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Protest or propaganda? Psychology and Australian memory of the Great War

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posted on 01.01.2015, 00:00 authored by Carolyn HolbrookCarolyn Holbrook
The psychological turn in Great War remembrance over the past three decades has been noted both internationally and in Australia. However, there has been less recognition of psychological readings of the war dating from the 1930s in the Australian context. This chapter examines early psychological interpretations of the Great War and the meaning that was attributed to them. It shows how this meaning has been transformed over time, as a consequence of the rise of trauma culture. The chapter dis cusses the debate among historians about whether the tendency to conceptualise war in the language of trauma and suffering facilitates its sentimentalisation. It concludes that while the Anzac legend successfully absorbs the language of trauma in contemporary Australia, the meaning attributed to psychological readings of war is always subject to the geo-political context in which it is made.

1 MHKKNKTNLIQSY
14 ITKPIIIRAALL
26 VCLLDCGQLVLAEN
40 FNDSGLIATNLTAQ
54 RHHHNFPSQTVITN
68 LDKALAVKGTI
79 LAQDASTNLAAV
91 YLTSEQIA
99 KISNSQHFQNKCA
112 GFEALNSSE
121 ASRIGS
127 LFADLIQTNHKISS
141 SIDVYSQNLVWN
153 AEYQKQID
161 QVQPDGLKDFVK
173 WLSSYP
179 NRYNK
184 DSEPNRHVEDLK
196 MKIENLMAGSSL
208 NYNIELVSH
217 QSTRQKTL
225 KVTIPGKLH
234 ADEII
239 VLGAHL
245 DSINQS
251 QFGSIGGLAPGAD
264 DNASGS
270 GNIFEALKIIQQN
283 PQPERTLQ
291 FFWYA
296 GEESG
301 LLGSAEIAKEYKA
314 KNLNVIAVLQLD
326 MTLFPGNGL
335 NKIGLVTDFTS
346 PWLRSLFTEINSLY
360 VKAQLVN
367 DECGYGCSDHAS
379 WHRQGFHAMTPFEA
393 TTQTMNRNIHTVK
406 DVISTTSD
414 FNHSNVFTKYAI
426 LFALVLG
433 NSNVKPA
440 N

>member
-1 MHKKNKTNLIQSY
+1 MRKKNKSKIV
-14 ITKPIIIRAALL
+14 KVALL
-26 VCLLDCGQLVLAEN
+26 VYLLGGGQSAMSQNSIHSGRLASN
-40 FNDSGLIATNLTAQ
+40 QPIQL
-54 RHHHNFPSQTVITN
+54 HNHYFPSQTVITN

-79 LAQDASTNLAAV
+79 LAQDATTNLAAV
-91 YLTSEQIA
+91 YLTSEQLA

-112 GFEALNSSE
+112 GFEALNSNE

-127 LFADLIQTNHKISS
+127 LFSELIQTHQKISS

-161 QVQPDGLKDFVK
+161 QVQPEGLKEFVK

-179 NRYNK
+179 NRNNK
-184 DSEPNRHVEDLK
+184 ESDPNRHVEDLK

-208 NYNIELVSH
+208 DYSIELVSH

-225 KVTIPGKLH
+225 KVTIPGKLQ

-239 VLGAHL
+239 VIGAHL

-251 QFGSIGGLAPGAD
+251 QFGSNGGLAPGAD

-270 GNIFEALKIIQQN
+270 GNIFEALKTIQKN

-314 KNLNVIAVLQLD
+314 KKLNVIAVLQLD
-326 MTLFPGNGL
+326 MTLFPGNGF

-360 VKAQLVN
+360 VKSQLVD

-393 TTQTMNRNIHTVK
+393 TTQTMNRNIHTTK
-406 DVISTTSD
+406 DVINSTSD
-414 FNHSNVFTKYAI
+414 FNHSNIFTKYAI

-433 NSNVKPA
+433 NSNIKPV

History

Title of book

Fighting against war: peace activism in the Twentieth Century

Chapter number

15

Pagination

291 - 312

Publisher

Leftbank Press

Place of publication

Melbourne, Vic.

ISBN-13

9780994238986

Language

eng

Publication classification

B Book chapter; B1.1 Book chapter

Copyright notice

2015, Leftbank Press

Extent

16

Editor/Contributor(s)

P Deery, J Kimber

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